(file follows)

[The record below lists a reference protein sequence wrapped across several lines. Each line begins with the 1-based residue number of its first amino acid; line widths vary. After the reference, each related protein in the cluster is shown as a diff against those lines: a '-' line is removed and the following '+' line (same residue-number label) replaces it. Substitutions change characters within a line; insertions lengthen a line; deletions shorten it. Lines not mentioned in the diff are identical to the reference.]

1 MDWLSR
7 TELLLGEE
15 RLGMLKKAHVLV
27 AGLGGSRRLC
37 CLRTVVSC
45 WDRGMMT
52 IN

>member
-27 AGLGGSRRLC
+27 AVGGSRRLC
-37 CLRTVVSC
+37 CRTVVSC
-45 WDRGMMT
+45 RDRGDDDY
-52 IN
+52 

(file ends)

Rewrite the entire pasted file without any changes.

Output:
[The record below lists a reference protein sequence wrapped across several lines. Each line begins with the 1-based residue number of its first amino acid; line widths vary. After the reference, each related protein in the cluster is shown as a diff against those lines: a '-' line is removed and the following '+' line (same residue-number label) replaces it. Substitutions change characters within a line; insertions lengthen a line; deletions shorten it. Lines not mentioned in the diff are identical to the reference.]

1 MDWLSR
7 TELLLGEE
15 RLGMLKKAHVLV
27 AGLGGSRRLC
37 CLRTVVSC
45 WDRGMMT
52 IN

>member
-27 AGLGGSRRLC
+27 AVGGSRRLC
-37 CLRTVVSC
+37 CRTVVSC
-45 WDRGMMT
+45 RDRGDDDY
-52 IN
+52 